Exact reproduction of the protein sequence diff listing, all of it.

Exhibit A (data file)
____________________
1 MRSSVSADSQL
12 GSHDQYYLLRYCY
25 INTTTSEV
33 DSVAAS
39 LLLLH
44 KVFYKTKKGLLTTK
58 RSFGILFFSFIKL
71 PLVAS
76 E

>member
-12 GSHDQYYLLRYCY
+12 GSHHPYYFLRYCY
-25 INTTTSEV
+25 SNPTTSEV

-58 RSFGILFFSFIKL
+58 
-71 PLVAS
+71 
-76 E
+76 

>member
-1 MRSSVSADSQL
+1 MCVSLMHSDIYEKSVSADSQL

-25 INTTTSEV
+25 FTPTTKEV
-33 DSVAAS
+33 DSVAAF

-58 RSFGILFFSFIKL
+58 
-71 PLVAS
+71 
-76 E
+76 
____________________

1 MRSSVSADSQL
12 GSHDQYYLLRYCY
25 INTTTSEV
33 DSVAAS
39 LLLLH
44 KVFYKTKKGLLTTK
58 RSFGILFFSFIKL
71 PLVAS
76 E

>member
-12 GSHDQYYLLRYCY
+12 GSHHPYYFLRYCY
-25 INTTTSEV
+25 SNPTTSEV

-58 RSFGILFFSFIKL
+58 
-71 PLVAS
+71 
-76 E
+76 

>member
-1 MRSSVSADSQL
+1 MCVSLMHSDIYEKSVSADSQL

-25 INTTTSEV
+25 FTPTTKEV
-33 DSVAAS
+33 DSVAAF

-58 RSFGILFFSFIKL
+58 
-71 PLVAS
+71 
-76 E
+76 